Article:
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Old 11-11-2019, 04:10 AM   #1
osdecar
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Engine overheating - How to assess damage?

Hi guys,

I have a 2001 manual 330Ci which I use for track days and always repair myself.

Yesterday I was cruising on the motorway on my way to a track when I heard a strange sound (similar to an old steam engine) choo-choo-choo-choo... Also similar to a exhaust gasket failing. Then I realised the temperature needle was half way to the red. So I stopped immediately on the hard shoulder, opened the bonnet and carefully opened the expansion tank cap.

It was completely empty, and when I tried to top it up, I realised all the coolant was coming off the radiator drain plug at the bottom.

Then I called the recovery truck, and I was towed back home. A couple of hours after that, I started the engine to see what was the outcome. It started without problems and sounded OK, but there was loads of burnt oil smoke coming off the exhaust.

I am planing to do whatever repair it takes by myself, but I have no idea where to start. Before disassembling the whole engine and change the headgasket or send the head to skim, I need to understand what's wrong with it.

Anyone can point me to a good tutorial or manual to do such job?

Thanks guys!

Last edited by osdecar; 11-11-2019 at 04:11 AM.
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Old 11-11-2019, 05:36 AM   #2
BaliDawg
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Things I would do:
- compression test
- leak-down test
- cooling system pressure test
- inspect oil for signs of coolant
- inspect coolant for signs of oil
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Old 11-11-2019, 05:41 AM   #3
osdecar
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Quote:
Originally Posted by BaliDawg View Post
Things I would do:
- compression test
- leak-down test
- cooling system pressure test
- inspect oil for signs of coolant
- inspect coolant for signs of oil
Thanks for your answer!

Any tips on how to do the first three? And what would indicate a positive or negative on any of those tests?
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Old 11-11-2019, 06:00 AM   #4
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Quote:
Originally Posted by osdecar View Post
Thanks for your answer!

Any tips on how to do the first three? And what would indicate a positive or negative on any of those tests?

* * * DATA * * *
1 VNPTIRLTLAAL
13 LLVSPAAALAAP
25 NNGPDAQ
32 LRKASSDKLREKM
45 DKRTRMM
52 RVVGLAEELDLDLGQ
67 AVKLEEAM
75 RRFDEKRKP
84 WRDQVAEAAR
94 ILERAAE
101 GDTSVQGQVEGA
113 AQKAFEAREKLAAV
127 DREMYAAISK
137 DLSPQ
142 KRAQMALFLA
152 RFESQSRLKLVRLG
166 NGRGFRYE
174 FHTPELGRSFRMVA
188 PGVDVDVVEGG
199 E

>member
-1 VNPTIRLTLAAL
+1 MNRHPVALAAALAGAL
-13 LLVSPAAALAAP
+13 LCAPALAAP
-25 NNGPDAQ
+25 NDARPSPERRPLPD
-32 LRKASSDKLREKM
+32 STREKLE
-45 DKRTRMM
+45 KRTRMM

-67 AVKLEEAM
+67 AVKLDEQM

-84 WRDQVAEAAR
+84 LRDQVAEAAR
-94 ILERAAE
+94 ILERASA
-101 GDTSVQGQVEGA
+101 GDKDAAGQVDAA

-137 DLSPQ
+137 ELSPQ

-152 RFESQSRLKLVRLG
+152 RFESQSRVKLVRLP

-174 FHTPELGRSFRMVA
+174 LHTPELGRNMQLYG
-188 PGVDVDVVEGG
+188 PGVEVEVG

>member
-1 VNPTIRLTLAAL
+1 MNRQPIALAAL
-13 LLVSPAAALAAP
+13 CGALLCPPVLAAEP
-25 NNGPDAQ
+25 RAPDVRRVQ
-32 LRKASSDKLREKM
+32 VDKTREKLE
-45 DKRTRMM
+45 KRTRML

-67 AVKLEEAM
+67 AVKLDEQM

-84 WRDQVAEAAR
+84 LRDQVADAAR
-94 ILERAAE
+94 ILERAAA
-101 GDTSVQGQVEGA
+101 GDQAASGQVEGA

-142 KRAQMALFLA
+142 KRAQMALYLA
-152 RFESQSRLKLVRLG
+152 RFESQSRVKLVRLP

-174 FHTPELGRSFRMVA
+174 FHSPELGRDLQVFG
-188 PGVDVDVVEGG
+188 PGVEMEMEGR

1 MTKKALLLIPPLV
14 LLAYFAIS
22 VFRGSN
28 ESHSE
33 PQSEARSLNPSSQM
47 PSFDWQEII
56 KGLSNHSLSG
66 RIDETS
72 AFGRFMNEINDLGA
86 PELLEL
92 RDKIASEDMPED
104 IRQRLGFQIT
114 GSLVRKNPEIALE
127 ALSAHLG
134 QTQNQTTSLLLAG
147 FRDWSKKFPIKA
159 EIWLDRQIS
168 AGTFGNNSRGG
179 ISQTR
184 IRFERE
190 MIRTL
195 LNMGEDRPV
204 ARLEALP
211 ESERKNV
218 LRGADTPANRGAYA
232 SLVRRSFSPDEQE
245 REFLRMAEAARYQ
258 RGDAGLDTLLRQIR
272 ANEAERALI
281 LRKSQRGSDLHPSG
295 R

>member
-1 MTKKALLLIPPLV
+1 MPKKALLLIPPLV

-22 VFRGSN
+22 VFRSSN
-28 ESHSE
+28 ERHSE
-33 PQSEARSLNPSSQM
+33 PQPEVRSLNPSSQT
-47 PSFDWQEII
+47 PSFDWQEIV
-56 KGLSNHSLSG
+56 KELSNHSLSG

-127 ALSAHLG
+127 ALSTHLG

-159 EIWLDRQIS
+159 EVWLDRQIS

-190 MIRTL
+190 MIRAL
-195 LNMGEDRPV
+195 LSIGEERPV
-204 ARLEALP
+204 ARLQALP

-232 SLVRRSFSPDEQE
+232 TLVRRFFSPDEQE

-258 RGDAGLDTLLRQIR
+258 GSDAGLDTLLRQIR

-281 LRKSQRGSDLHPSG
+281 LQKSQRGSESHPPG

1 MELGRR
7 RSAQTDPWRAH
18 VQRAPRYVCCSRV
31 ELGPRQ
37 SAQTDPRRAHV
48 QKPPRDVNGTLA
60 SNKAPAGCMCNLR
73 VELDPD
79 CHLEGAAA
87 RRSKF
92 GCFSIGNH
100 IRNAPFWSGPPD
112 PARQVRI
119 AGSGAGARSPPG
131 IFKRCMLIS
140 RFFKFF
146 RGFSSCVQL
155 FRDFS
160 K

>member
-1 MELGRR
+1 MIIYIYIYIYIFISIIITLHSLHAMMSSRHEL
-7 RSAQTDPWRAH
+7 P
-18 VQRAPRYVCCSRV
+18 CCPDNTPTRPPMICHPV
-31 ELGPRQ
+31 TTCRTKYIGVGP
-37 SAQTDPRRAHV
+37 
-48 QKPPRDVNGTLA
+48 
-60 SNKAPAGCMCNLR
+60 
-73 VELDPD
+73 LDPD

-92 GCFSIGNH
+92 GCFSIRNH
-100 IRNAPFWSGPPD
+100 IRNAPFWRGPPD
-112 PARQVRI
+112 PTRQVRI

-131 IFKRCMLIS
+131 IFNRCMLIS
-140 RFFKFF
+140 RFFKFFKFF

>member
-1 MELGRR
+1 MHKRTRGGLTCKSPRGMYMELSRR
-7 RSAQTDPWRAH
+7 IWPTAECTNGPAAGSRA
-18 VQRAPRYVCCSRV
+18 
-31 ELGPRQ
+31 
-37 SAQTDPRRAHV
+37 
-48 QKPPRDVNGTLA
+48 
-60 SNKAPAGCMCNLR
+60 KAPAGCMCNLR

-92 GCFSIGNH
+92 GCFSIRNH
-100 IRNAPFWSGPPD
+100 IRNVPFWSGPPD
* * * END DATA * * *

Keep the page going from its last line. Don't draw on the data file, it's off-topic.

Google and youtube can answer that better than I.
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Old 11-11-2019, 08:42 AM   #5
Effduration
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Quote:
Originally Posted by osdecar View Post
Hi guys,

I have a 2001 manual 330Ci which I use for track days and always repair myself.

I am planing to do whatever repair it takes by myself, but I have no idea where to start. Before disassembling the whole engine and change the headgasket or send the head to skim, I need to understand what's wrong with it.

Anyone can point me to a good tutorial or manual to do such job?
These comments are pretty inconsistent with one another, but whatever.

Search on the compression test process as suggested. I would do it with the engine warm. Pressure readings for each piston should be reasonably close with one another, and probably between 175 - 190 psi (don't know what that is in Bar). Please post your readings here.

Since you shut it down before temp hit red and did not continue to drive, you have a good chance of avoiding damage. The fact that it starts and runs without codes is another good sign.
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Old 11-11-2019, 08:49 AM   #6
osdecar
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Thank you all for your answers


Quote:
Originally Posted by Effduration View Post
These comments are pretty inconsistent with one another, but whatever.
Well, I've owned the car for a bit more than a year, and I have repaired/upgraded myself everything that has gone wrong so far, with a bit of patience and internet research.

The engine has been very reliable all this time, so never touched it. Never touched an engine before, in fact. But there's always a first time for everything right?


Quote:
Originally Posted by Effduration View Post
Search on the compression test process as suggested. I would do it with the engine warm. Pressure readings for each piston should be reasonably close with one another, and probably between 175 - 190 psi (don't know what that is in Bar). Please post your readings here.

Since you shut it down before temp hit red and did not continue to drive, you have a good chance of avoiding damage. The fact that it starts and runs without codes is another good sign.

I have already ordered the drain plug that came loose, and I will top up the coolant as soon as I receive it. I will post here any possible engine code (the EML was on when all this happened) and I will let you know compression values and will check for bubbles in the expansion tank.

A guy has suggested checking the cylinder walls with an endoscope. Is this worth it at all? Are those cheap ebay endoscopes any good?
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Old 11-11-2019, 09:07 AM   #7
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As balidawg effduration has suggested here.Compression testing at the very least and its cheaper.Even if you do have a scope,would you know what to look for?.
I would say compression test and if the numbers are good just fill with coolant, bleed and test drive gently watching the temp guage see if it holds and maintains level.That would be the cheapest and most practical way without investing in a lot of tools.
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